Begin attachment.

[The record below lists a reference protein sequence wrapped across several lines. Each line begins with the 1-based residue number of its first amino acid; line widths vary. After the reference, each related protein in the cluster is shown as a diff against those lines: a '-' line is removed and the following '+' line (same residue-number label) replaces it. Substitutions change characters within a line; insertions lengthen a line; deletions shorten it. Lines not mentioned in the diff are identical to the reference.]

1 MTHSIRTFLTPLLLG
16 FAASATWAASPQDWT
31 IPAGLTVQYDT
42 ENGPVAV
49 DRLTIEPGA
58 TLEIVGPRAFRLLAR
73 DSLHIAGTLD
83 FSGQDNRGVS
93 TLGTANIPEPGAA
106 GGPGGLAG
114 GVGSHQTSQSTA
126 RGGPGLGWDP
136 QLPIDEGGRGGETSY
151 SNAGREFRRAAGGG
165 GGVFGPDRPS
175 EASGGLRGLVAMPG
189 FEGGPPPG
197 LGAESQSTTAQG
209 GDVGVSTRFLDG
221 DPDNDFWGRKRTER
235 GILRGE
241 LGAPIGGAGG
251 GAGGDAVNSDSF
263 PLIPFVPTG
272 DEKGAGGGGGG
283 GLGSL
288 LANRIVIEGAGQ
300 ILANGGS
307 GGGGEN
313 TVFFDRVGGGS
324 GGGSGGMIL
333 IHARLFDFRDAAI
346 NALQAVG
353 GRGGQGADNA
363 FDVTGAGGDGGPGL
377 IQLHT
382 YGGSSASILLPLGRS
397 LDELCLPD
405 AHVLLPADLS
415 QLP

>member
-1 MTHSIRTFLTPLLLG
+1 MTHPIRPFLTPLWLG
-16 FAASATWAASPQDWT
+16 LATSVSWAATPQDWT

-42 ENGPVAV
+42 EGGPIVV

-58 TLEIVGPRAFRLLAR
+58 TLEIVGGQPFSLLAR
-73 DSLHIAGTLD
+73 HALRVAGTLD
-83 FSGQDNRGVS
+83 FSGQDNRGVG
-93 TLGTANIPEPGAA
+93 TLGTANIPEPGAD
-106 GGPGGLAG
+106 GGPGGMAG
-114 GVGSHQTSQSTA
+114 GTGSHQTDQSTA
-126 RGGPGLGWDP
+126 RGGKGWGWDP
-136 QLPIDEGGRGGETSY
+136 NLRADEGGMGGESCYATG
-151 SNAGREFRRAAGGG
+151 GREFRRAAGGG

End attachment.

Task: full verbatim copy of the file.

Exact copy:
[The record below lists a reference protein sequence wrapped across several lines. Each line begins with the 1-based residue number of its first amino acid; line widths vary. After the reference, each related protein in the cluster is shown as a diff against those lines: a '-' line is removed and the following '+' line (same residue-number label) replaces it. Substitutions change characters within a line; insertions lengthen a line; deletions shorten it. Lines not mentioned in the diff are identical to the reference.]

1 MTHSIRTFLTPLLLG
16 FAASATWAASPQDWT
31 IPAGLTVQYDT
42 ENGPVAV
49 DRLTIEPGA
58 TLEIVGPRAFRLLAR
73 DSLHIAGTLD
83 FSGQDNRGVS
93 TLGTANIPEPGAA
106 GGPGGLAG
114 GVGSHQTSQSTA
126 RGGPGLGWDP
136 QLPIDEGGRGGETSY
151 SNAGREFRRAAGGG
165 GGVFGPDRPS
175 EASGGLRGLVAMPG
189 FEGGPPPG
197 LGAESQSTTAQG
209 GDVGVSTRFLDG
221 DPDNDFWGRKRTER
235 GILRGE
241 LGAPIGGAGG
251 GAGGDAVNSDSF
263 PLIPFVPTG
272 DEKGAGGGGGG
283 GLGSL
288 LANRIVIEGAGQ
300 ILANGGS
307 GGGGEN
313 TVFFDRVGGGS
324 GGGSGGMIL
333 IHARLFDFRDAAI
346 NALQAVG
353 GRGGQGADNA
363 FDVTGAGGDGGPGL
377 IQLHT
382 YGGSSASILLPLGRS
397 LDELCLPD
405 AHVLLPADLS
415 QLP

>member
-1 MTHSIRTFLTPLLLG
+1 MTHPIRPFLTPLWLG
-16 FAASATWAASPQDWT
+16 LATSVSWAATPQDWT

-42 ENGPVAV
+42 EGGPIVV

-58 TLEIVGPRAFRLLAR
+58 TLEIVGGQPFSLLAR
-73 DSLHIAGTLD
+73 HALRVAGTLD
-83 FSGQDNRGVS
+83 FSGQDNRGVG
-93 TLGTANIPEPGAA
+93 TLGTANIPEPGAD
-106 GGPGGLAG
+106 GGPGGMAG
-114 GVGSHQTSQSTA
+114 GTGSHQTDQSTA
-126 RGGPGLGWDP
+126 RGGKGWGWDP
-136 QLPIDEGGRGGETSY
+136 NLRADEGGMGGESCYATG
-151 SNAGREFRRAAGGG
+151 GREFRRAAGGG